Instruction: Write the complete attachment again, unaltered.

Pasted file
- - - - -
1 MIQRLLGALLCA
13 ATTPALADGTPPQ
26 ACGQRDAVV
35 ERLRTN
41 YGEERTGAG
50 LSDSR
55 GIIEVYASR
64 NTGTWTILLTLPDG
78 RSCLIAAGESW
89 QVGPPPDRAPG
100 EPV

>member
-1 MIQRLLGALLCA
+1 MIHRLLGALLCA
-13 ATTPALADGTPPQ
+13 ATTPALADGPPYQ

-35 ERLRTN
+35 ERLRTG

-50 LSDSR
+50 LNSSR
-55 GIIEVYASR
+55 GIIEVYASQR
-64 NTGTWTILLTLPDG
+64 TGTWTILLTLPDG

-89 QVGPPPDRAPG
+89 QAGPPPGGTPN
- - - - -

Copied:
1 MIQRLLGALLCA
13 ATTPALADGTPPQ
26 ACGQRDAVV
35 ERLRTN
41 YGEERTGAG
50 LSDSR
55 GIIEVYASR
64 NTGTWTILLTLPDG
78 RSCLIAAGESW
89 QVGPPPDRAPG
100 EPV

>member
-1 MIQRLLGALLCA
+1 MIHRLLGALLCA
-13 ATTPALADGTPPQ
+13 ATTPALADGPPYQ

-35 ERLRTN
+35 ERLRTG

-50 LSDSR
+50 LNSSR
-55 GIIEVYASR
+55 GIIEVYASQR
-64 NTGTWTILLTLPDG
+64 TGTWTILLTLPDG

-89 QVGPPPDRAPG
+89 QAGPPPGGTPN